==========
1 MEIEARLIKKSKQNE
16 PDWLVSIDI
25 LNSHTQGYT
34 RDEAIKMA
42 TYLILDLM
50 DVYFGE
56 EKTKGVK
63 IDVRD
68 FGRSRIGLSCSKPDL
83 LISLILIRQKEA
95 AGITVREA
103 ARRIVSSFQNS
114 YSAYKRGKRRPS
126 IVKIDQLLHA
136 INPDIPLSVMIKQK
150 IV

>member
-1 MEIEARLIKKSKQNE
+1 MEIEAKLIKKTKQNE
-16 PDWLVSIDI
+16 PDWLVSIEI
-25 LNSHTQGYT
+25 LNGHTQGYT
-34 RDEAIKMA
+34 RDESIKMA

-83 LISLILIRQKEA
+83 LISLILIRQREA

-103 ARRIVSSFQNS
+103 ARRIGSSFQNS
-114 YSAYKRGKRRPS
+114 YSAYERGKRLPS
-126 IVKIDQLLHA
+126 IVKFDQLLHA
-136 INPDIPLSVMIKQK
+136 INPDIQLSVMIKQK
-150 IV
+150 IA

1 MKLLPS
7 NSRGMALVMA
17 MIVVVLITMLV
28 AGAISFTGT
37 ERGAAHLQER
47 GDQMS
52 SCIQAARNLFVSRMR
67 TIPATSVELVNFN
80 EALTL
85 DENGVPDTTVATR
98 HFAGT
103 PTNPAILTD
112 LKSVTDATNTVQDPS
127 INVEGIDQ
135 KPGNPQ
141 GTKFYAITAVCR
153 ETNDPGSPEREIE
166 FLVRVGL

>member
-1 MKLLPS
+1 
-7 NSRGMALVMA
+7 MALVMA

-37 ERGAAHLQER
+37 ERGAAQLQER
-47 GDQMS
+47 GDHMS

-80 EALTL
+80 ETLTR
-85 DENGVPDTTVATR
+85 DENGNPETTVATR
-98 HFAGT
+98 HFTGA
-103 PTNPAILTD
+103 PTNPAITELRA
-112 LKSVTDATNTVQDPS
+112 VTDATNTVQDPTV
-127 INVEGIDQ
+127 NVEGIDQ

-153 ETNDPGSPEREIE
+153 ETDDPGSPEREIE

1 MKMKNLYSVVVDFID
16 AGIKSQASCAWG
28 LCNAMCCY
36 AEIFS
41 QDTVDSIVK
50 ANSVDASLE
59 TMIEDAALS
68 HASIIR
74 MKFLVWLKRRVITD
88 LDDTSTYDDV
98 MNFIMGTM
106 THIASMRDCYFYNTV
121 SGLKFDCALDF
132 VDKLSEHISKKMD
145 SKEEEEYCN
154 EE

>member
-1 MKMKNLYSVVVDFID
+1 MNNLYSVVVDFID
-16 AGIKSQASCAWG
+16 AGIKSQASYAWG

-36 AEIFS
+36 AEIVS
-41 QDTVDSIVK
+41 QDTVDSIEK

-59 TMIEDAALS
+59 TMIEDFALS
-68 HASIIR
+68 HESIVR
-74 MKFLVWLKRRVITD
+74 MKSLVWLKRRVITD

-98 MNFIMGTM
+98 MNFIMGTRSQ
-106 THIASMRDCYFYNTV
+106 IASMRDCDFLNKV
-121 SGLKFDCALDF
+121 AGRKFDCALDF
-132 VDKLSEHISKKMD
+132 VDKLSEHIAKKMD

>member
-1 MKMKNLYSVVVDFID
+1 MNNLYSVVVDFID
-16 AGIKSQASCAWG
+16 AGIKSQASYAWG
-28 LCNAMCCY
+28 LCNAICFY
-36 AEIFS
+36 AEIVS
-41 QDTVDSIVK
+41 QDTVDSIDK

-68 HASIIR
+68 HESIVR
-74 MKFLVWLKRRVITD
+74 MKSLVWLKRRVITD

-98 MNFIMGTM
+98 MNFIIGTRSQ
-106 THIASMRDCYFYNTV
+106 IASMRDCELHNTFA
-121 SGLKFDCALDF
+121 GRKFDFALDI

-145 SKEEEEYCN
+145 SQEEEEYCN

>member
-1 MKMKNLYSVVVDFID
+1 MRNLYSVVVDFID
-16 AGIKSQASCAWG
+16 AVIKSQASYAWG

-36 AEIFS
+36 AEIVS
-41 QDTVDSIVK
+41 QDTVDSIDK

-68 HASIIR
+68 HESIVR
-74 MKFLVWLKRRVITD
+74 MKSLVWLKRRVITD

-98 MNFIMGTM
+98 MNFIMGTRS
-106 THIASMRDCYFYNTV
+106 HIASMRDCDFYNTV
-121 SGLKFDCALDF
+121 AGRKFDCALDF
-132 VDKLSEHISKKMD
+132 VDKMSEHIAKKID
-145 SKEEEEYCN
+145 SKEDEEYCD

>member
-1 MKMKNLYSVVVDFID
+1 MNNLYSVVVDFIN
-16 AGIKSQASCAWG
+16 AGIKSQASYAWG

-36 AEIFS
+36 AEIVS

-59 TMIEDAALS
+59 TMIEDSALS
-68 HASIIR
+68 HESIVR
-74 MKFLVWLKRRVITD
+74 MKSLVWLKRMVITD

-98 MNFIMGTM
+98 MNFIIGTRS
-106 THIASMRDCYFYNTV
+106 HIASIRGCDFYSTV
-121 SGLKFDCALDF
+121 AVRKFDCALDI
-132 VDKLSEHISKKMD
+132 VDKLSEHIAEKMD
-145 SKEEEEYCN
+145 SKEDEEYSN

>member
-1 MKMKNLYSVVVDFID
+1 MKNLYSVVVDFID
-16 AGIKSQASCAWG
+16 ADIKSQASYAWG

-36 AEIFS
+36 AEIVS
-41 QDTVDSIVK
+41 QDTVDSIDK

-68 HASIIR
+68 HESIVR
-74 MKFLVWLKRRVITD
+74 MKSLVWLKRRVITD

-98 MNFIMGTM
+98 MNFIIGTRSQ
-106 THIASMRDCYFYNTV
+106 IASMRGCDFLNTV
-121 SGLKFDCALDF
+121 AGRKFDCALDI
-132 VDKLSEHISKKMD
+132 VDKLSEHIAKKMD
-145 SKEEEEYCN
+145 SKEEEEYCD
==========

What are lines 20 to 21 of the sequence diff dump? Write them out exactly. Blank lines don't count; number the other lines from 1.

-16 PDWLVSIDI
+16 PDWLVSIEI